The University of Maryland officially revised its Code of Academic Integrity, defining self-plagiarism as a form of academic dishonesty, among other changes announced in a campuswide email Thursday.

“Reusing work completed for one course in a different course without permission of the current instructor … is and always has been a form of academic dishonesty,” Andrea Goodwin, the university’s student conduct director, wrote in the email. “In practice, these allegations have been handled under the current definition of plagiarism, but the committee felt that the Code should make it clear to students that this is prohibited.”

[Read more: UMD faculty, students react to the use of plagiarism detection software]

The changes, which went into effect Jan. 1, are designed to align this university’s Honor Code with those at peer institutions in the Big Ten and the University System of Maryland, according to the email.

The revisions also created a board to evaluate Honor Code violations during breaks or when it would be difficult to convene a full board. Called a Disciplinary Conference Board, the panel would consist of two students from the University Student Judiciary and one faculty member from the Office of Student Conduct.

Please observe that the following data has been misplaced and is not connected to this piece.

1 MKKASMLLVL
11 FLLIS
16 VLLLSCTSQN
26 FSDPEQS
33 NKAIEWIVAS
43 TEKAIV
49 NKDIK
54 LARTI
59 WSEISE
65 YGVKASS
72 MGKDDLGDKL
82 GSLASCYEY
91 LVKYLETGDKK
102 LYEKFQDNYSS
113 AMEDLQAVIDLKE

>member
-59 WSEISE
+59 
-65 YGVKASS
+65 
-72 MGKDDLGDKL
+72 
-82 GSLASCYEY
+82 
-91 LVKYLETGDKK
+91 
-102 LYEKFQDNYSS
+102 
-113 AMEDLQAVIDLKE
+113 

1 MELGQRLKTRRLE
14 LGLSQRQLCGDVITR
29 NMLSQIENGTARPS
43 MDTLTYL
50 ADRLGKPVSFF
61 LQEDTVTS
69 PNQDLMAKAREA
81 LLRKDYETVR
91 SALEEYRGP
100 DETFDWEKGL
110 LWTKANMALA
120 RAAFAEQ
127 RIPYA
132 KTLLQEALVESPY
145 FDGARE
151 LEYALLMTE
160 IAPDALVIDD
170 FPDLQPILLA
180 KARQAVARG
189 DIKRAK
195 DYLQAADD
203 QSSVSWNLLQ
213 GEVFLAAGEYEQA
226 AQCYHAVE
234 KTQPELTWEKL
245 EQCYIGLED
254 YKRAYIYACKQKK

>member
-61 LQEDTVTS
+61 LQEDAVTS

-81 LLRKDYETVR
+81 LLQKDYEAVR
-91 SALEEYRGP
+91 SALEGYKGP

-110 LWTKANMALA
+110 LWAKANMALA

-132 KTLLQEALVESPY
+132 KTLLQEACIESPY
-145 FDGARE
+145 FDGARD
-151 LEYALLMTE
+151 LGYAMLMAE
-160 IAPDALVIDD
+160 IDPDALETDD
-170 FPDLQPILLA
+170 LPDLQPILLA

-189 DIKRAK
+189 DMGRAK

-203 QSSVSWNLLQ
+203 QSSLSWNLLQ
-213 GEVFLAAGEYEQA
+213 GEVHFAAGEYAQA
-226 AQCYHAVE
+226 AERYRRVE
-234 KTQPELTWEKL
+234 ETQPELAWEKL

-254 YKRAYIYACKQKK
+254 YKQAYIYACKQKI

A Disciplinary Conference Board could be used to resolve matters if the alleged act of academic dishonesty would not normally result in suspension or expulsion. Previously, all such violations would be heard by a board of three students.

[Read more: UMD announces changes to Code of Student Conduct have gone into effect]

The revisions also clarified the rationale of the Honor Pledge, the written statement students are encouraged to copy and sign on assignments such as tests or papers. The new academic integrity code emphasizes that the pledge is voluntary, rather than mandatory.

“The Honor Pledge is meant to be an affirmative step taken by the student to show their commitment to academic integrity in all of their work, not a compulsory directive from instructor to student,” Goodwin wrote. “There has been a misunderstanding of the Honor Pledge in this way in the past, so this language is provided to clarify [its] role.”

The University Senate voted 87-1, with 2 abstentions, to approve changes to the Honor Code at its December meeting. The recommendations were then signed off by university President Wallace Loh after “a period of review and comments from the University Community.”